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Laws of New-York, from the year 1691 to 1751, inclusive : published according to an act of the General Assembly by New York General Assembly
Maxims of equity : collected from and proved by cases, out of the books of the best authority in the High Court of Chancery: to which is added the case of the Earl of Coventry, concerning the defective execution of powers : lately adjudged in the High Court of Chancery by Richard Francis
Tables to the modern printed presidents of pleadings writs, and returns of writs, &c. at the common law. Being a continuation from Mr. Townsend's Tables down to this time. To which are added the parts of pleadings; and the issues joined in several actions by James Cornwall
The practick part of the law: shewing the office of an attorney, and a guide for solicitors in all the courts of Westminster: viz, the courts of Chancery, King's-bench, Common pleas, and Exchequer, with the manner of their proceedings in any action, real, personal or mix'd, from the original to the execution
The great historical, geographical, genealogical and poetical dictionary; being a curious miscellany of sacred and prophane history. Containing ... the lives and ... actions of the patriarchs, judges, and kings of the Jews; ... Together with the establishment and progress both of religious and military orders ... As also, the fabulous history of the heathen gods and heroes. The description of empires ... The whole being full of remarks ... by Louis Moréri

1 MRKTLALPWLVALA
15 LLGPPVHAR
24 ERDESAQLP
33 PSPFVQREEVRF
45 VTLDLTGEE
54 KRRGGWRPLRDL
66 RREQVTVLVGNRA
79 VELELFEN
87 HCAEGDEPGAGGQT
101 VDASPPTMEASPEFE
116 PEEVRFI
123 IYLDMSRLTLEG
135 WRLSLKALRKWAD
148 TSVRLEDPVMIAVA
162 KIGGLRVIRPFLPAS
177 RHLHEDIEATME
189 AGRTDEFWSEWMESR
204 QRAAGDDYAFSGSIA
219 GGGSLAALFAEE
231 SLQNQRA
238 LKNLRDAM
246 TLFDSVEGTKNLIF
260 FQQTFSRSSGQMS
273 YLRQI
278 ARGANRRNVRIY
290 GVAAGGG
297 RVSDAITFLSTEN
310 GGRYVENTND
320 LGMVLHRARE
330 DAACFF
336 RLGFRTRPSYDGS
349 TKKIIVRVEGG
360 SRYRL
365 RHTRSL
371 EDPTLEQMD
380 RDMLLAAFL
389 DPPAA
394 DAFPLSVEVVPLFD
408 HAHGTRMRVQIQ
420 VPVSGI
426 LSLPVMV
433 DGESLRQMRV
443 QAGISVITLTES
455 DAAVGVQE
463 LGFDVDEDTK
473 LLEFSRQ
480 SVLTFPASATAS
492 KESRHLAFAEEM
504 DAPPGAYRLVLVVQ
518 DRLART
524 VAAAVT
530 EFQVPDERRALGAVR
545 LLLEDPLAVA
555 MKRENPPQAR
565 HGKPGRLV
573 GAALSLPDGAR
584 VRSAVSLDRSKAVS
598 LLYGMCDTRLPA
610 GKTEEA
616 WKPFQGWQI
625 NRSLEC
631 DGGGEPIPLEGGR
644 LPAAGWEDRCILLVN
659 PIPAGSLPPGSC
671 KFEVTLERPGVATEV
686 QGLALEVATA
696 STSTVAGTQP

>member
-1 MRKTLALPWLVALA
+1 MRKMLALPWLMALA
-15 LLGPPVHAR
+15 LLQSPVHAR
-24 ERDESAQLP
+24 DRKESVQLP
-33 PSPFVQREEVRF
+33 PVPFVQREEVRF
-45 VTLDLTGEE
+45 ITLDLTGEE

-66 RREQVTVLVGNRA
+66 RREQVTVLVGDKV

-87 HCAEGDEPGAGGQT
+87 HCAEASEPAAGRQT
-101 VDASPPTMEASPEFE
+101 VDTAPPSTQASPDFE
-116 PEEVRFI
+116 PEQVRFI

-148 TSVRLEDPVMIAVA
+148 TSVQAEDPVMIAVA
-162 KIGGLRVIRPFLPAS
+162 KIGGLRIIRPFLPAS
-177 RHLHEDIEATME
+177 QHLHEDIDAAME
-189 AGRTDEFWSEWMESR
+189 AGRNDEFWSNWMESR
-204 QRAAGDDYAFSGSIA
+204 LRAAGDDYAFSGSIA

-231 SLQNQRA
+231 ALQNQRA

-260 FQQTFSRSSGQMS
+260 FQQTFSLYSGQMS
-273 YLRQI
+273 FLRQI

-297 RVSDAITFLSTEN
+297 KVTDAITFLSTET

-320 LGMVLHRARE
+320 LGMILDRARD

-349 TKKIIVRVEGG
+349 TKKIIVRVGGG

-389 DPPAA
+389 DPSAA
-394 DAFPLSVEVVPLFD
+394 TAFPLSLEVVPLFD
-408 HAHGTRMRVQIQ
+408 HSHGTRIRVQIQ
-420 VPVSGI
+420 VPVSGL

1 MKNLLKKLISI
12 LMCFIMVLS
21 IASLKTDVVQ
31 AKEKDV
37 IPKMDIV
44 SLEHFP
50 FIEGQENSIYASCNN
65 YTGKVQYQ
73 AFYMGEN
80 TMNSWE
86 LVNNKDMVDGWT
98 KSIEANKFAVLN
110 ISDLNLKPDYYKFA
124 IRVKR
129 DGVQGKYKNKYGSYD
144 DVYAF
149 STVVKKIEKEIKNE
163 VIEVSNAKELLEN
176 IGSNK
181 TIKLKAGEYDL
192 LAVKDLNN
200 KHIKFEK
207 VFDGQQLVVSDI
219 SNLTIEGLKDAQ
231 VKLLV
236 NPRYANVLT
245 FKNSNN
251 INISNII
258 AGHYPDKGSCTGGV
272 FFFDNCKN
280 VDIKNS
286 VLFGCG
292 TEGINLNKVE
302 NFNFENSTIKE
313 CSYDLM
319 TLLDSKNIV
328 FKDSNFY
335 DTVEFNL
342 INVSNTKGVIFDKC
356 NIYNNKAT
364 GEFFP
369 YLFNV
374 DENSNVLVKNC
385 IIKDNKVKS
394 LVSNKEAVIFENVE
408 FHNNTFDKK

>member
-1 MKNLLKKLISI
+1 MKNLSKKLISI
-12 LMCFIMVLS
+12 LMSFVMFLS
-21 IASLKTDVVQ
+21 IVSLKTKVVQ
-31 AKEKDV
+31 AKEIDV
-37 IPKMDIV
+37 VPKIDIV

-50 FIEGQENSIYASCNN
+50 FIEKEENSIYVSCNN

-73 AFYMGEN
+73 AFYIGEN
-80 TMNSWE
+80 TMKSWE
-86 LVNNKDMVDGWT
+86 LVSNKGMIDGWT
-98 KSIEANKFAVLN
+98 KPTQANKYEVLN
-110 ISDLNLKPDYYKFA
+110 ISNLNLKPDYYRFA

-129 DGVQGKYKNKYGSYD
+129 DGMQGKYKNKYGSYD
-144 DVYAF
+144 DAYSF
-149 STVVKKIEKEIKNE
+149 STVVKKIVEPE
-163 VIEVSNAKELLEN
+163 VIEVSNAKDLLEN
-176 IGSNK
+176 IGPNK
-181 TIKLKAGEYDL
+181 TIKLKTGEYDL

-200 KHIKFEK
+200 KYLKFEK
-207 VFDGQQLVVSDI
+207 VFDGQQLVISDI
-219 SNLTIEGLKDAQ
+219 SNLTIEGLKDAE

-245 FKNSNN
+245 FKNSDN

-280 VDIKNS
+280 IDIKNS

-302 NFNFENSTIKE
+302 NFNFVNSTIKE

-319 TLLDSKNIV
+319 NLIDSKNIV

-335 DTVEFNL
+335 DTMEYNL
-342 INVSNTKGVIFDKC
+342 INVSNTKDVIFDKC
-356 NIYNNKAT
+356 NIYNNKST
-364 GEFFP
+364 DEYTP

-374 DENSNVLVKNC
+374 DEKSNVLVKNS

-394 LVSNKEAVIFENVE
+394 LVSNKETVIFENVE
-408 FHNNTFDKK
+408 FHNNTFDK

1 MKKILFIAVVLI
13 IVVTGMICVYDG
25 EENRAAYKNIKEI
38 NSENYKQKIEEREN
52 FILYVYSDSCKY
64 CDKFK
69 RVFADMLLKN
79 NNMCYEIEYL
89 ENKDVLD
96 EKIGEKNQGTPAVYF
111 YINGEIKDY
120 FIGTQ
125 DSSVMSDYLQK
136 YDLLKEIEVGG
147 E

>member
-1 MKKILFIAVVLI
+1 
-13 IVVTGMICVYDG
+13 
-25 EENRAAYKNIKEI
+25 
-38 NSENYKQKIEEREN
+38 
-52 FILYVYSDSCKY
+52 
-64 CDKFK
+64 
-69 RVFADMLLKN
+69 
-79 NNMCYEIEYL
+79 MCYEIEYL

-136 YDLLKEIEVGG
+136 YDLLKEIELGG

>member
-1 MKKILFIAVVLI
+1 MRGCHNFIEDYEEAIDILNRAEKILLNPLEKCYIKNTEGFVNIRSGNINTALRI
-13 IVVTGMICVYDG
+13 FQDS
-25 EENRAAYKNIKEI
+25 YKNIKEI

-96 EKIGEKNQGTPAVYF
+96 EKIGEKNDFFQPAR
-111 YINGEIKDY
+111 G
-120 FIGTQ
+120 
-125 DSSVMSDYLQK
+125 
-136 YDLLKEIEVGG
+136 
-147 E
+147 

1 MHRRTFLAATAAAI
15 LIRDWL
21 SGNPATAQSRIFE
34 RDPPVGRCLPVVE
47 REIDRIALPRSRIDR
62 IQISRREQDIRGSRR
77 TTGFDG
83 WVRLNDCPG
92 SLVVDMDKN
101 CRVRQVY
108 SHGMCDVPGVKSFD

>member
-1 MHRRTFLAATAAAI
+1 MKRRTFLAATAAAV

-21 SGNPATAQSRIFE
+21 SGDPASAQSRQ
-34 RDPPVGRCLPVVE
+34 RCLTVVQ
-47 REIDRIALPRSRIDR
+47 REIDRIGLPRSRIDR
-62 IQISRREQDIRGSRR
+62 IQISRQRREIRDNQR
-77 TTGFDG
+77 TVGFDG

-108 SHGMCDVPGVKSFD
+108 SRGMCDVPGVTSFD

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About meLewis Morris III (8 April 1726 - 22 January 1798), New York landowner, lawyer, and statesman. Morris, a 1746 graduate of Yale, engaged in agricultural pursuits until 1760, when he was appointed a judge in the Court of Admiralty, a post he held until 1774. Morris served in the New York provincial convention in April 1775 at the outbreak of the Revolutionary War, and as a delegate to the Continental Congress 1775-1777 (in which capacity he signed the Declaration of Independence). He held several state and local positions during and after the Revolution, including service as a state senator 1777-1781 and 1784-1788. Morris was a member of the first New York Board of Regents, serving from 1784 until his death. He also sat as a delegate to the state convention which adopted the Federal Constitution in 1788.
About my libraryMorris' library, of law books, is now at the Lillian Goldman Law Library at Yale Law School. The collection can be browsed through their online catalog here. Their call numbers for the books are included in the Comments field for each record.
Real nameLewis Morris
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Member sinceDec 16, 2008
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